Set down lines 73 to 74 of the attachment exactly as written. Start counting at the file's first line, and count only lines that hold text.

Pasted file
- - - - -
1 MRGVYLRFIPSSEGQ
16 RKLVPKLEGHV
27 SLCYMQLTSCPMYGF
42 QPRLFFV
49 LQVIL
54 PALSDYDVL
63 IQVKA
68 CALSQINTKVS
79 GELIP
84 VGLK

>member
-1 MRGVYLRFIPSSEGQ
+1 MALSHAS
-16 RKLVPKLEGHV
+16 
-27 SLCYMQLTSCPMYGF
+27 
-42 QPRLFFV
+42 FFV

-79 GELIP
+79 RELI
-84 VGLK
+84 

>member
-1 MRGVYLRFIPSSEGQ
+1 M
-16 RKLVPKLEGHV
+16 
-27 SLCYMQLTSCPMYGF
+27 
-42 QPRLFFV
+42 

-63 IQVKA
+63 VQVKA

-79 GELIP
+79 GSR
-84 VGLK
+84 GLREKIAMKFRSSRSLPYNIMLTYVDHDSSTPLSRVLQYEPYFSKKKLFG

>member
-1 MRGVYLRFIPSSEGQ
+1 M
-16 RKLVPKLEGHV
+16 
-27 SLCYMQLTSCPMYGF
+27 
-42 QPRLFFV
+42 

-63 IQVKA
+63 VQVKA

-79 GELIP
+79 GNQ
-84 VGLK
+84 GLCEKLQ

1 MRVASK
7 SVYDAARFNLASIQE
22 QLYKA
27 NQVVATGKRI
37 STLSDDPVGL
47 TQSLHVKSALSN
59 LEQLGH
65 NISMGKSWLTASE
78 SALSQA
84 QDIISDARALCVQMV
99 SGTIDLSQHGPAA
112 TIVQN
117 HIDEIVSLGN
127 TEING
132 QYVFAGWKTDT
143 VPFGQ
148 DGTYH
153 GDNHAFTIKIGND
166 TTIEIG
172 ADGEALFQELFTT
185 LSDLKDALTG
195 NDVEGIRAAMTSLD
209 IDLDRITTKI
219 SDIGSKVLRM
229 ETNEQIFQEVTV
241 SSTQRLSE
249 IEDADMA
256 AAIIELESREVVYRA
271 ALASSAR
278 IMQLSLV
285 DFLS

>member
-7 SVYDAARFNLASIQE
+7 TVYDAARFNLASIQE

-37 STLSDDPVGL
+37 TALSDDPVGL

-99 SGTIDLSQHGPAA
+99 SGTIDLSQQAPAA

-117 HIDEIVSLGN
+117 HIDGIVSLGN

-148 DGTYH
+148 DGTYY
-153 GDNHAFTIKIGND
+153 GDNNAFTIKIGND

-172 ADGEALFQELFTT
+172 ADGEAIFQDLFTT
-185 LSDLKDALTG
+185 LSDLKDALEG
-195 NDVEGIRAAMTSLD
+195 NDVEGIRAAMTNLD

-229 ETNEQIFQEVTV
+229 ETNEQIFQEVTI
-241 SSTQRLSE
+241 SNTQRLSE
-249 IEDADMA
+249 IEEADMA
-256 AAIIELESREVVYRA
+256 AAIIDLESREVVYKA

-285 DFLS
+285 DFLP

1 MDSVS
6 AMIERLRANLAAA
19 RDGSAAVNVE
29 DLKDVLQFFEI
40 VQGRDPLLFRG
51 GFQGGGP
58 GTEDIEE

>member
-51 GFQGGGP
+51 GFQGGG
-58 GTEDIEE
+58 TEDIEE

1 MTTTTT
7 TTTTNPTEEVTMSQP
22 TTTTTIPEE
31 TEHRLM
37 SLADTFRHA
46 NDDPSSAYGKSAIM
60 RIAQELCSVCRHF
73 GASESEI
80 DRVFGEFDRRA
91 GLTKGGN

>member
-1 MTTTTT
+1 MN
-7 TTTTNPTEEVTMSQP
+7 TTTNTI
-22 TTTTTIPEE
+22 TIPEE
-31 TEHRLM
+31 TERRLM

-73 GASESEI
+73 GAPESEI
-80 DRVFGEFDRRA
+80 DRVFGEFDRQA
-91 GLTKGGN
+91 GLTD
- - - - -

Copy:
172 ADGEALFQELFTT
185 LSDLKDALTG